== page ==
NL Gold Glove Award Predictions Have Troy Tulowitzki, Andres Torres Taking Home Hardware


Nov 10, 2010

Major League Baseball’s award season got started with a whole host of Derek Jeter hating, after the Yankees' shortstop won his fifth Gold Glove Award.

There won’t be as much vitriol when the National League hands out its defensive honors Wednesday, at least not in this AL town. We’ll attempt to stir the pot a bit with some predictions anyway.

Without further ado, here are the Senior Circuit’s best glove men:

Catcher — Yadier Molina, Cardinals
The two-time defending champ is among the best in the game, if not the best, behind the plate.

First base — Albert Pujols, Cardinals
New York Mets rookie Ike Davis dominated the UZR rankings, but Pujols was the hands-down winner in the categories that still matter to some. He had a league-leading .998 fielding percentage and topped the NL in putouts, assists, double plays and double plays finished.

Second base — Brandon Phillips, Reds
It’s kind of fun to have Molina and Phillips on the same list, just so we can relive one of the best baseball fights in recent memory. That drama aside, Phillips was rock solid for Cincinnati and just narrowly beats out Chase Utley this year.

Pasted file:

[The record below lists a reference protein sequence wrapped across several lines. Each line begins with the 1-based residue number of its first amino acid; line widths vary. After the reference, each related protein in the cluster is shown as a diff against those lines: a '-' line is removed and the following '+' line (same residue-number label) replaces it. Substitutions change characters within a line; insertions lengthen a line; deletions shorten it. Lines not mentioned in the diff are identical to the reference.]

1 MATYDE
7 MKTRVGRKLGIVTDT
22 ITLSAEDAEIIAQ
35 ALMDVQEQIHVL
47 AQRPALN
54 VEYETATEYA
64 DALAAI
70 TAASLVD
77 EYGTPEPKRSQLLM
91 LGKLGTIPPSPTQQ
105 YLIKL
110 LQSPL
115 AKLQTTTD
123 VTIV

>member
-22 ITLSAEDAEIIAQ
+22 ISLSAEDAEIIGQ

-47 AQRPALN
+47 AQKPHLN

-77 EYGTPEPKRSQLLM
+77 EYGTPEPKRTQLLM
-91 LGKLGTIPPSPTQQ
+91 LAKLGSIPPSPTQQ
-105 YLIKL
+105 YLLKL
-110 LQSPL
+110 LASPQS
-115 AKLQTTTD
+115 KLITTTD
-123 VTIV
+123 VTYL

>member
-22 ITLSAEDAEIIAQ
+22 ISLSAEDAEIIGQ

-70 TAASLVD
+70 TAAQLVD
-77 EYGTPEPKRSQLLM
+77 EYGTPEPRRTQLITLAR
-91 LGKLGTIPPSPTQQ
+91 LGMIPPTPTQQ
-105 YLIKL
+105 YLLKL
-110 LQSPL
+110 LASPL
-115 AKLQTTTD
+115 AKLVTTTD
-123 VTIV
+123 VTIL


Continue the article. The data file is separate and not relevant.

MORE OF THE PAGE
Shortstop — Troy Tulowitzki, Rockies
Jimmy Rollins’ three-year run should come to an end when Tulo takes home the honor. The Colorado shortstop had the league’s best fielding percentage (.984) and ranked third in UZR.

Third base — Placido Polanco, Phillies
The winner at second base in the American League last year, Polanco had just five errors in nearly 1,100 innings. San Diego’s Chase Headley also deserves consideration.

Outfield — Andres Torres, Giants
A late bloomer who took over when Aaron Rowand was hurt, Torres was able to showcase his solid defensive skills during the postseason. A dark-horse candidate to be sure, but worthy of the honor.

Outfield — Michael Bourn, Astros
Another speedster who covers ground (and that stupid little hill in Houston’s center field) with the best of them.

Outfield — Chris Young, Diamondbacks
He had 38 more putouts than any other outfielders in the NL and was one of four with double figures in assists.

Pitcher — R.A. Dickey
Everyone will lean toward Roy Halladay, and he’ll probably win this thing, but Dickey had more assists than all but one other pitcher and ranked among the league leaders in putouts and double plays, all while playing the season without an error.

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